So the sink cabinet I’m building will have to have some fancy doodling to make servicing the dryer possible – there’s no way to remove the dryer once the granite counters go on top. What was I thinking? I would have rather had the vent in the back and sit out a couple more inches. But I’m not taking the dryer apart again.

So I reworked the cabinet so that the bottom side piece could be removed and the front face frame would come off – allowing the dryer with that pesky side vent to slide right out.

Sometimes I just gotta think these things out before I start building.

I’ll never learn.

Stick around. More to come.

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16 thoughts on “The Mudroom Build – Fourth in a Series

  1. Good job. I do all the remodeling in my house. Right now, I am working on putting tiles in my bathroom and kitchen. This is about how much I paid for the material:

    $1.60 on sale bag 25lb of white mortar, $10 per box of tile 12×12 and a $7 bag of sanded grout. Total = $150… not that bad. I love it, and my husband doesn’t complain..

  2. looking good. love the ironing board and wainscoting – I wanna do wainscoting in our bathroom and my parents have an in-wall ironing board – soooo convenient!

  3. Looks amazing!!!!
    If you could explain to me how you DO all of that… and THEN have time to write a post about it??? I might be able to apply some of your tips to my own life and discover that I actually have time to train for a marathon and become a brain surgeon!

    • Ha, Ha Victoria! You crack me up sometimes… How do I do it? I have no life. If I didn’t have to work every day I could sure get more done at the house. This was done earlier this spring, so it’s kinda a trip down memory lane for me. But it’s still a work in progress. Right now I’m stripping all the old aluminum siding off the house to re-side. Those posts are quite a bit in the future, just in case I screw it up – you’ll never see it 🙂

  4. It’s great that you shared your experience with the Suntouch heating mat. This is a good tip for those of us who are considering using something like this.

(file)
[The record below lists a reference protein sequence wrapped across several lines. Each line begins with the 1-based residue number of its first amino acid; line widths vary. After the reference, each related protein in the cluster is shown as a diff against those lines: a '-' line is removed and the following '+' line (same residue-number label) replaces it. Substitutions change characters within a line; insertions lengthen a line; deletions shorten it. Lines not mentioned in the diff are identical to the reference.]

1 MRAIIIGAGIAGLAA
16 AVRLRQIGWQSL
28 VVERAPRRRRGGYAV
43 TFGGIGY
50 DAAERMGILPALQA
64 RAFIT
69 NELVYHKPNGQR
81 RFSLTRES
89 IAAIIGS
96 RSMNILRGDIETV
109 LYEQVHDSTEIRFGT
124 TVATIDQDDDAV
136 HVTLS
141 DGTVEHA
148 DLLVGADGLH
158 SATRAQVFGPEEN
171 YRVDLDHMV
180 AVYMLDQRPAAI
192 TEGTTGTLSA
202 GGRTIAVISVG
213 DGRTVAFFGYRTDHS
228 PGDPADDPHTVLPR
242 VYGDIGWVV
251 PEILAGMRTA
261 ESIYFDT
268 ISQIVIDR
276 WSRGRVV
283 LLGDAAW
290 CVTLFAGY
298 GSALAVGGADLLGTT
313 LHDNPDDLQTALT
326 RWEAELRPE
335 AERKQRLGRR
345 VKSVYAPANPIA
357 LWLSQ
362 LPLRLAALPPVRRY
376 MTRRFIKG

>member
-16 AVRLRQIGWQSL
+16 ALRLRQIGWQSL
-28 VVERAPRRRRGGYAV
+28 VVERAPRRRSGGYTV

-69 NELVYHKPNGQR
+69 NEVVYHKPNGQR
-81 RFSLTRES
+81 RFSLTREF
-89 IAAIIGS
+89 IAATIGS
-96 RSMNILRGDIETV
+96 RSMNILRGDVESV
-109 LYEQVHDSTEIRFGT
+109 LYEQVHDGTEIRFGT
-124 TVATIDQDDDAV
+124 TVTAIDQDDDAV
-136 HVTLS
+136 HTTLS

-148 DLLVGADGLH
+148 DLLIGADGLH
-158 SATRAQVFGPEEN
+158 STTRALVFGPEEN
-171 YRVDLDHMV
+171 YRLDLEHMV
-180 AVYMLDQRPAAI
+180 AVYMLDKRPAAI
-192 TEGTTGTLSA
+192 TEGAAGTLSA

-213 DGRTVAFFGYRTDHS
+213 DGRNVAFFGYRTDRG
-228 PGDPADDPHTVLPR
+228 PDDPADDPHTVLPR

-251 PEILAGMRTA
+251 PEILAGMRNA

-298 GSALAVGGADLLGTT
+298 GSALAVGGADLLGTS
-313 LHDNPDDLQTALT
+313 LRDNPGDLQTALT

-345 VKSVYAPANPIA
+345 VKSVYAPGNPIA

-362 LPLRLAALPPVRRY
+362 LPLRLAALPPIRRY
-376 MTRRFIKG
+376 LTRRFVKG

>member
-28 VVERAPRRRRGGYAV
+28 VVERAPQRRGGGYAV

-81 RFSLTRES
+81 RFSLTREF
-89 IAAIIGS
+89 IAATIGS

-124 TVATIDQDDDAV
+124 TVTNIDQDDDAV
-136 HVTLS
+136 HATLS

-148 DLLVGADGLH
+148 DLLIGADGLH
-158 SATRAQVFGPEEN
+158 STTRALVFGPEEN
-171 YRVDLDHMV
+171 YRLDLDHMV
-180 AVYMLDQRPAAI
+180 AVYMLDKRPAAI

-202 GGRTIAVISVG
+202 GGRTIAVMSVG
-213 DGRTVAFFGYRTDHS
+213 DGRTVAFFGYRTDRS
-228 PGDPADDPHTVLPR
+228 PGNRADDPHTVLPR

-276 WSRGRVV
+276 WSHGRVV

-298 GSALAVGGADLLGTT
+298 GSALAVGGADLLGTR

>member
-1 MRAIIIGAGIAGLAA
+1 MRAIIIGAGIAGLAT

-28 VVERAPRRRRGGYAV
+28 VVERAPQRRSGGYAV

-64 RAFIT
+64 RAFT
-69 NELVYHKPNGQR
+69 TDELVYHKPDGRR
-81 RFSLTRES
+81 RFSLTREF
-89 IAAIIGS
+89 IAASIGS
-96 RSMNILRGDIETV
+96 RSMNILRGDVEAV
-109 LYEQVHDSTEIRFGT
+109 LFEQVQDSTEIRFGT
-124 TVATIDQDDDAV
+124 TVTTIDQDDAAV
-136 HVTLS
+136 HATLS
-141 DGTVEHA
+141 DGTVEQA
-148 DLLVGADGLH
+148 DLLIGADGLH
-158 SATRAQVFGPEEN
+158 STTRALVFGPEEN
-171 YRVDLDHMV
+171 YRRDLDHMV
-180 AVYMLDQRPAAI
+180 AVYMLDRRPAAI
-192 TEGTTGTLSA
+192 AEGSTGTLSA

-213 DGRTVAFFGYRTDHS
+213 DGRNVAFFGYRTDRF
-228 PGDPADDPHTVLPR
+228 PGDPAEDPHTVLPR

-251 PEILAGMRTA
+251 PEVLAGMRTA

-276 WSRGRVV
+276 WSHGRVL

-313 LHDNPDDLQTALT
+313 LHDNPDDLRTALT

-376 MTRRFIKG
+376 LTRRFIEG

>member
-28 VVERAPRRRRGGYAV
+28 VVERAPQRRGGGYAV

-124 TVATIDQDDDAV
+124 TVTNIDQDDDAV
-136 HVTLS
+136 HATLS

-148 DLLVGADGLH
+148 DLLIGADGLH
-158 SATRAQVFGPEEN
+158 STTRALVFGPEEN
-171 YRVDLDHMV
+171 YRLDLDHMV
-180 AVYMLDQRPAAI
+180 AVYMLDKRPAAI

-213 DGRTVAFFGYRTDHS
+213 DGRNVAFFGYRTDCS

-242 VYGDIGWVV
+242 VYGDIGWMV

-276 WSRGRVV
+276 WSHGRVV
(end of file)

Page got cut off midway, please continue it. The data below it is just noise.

Sometimes the directions don’t always give the whole picture the way an actual user of the product can. It’s not that I think they’re trying to deceive anyone with the directions, just that maybe they try to make everything sound super easy when there are always seem to be some exceptions and special circumstances.

    I have to say though that in your photographs the tile work looks perfect. You must have worked extra hard to overcome the inconsistencies of the thinset on the mat.

    Your attention to detail makes this space!

    • Hey 12 – Well, as I said, I’m no expert on tile – but the install seemed hard for me compared to the way the bathroom was done. I’m sure lots of people do it without the leveler, but I guess I lack that skill set. I’ve got tile lippage, for sure – but it’s livable – but I don’t like it. I’m certainly enjoying your blogs, they are so well done.

    • Thanks so much! I guess I’m really anal about some elements, but as my wife says “It makes you happy”. Some guys customize cars, others root on their favorite sports team – I like to check out plumbing fixtures. Everybody’s gotta have a hobby. 🙂

    • Boy, there’s a lot of them. What I haven’t posted are all of the things that I have redone since I started this project. I wish I knew from the beginning that I was going to totally gut the whole house and add a couple of rooms – that would have saved a year or more in time and thousands in costs. But I’m having fun:) Thanks for reading.

    • Thanks for the inquiry. What you see in this post is pretty much where the project is today. Since I had a very bad accident the beginning of June – I have just stopped working on the project until I am able to finish it myself. The layout worked out well. There are three low rise steps into the kitchen and by removing the back door landing 3 feet was added to the basement stair, allowing for a normal 7″ rise stair. You can always email me at curt@nancegalleries.com with questions. I have other photos that might help show the process.

  5. Looking into an LG side venting dryer (although I plan on hiring someone to do what you did – the actual changing of the vent – impressive!)
    My question is: how close were you able to get your dryer against the wall? Hoping to fit a model that is 28 3/8 deep into a 31 inch closet.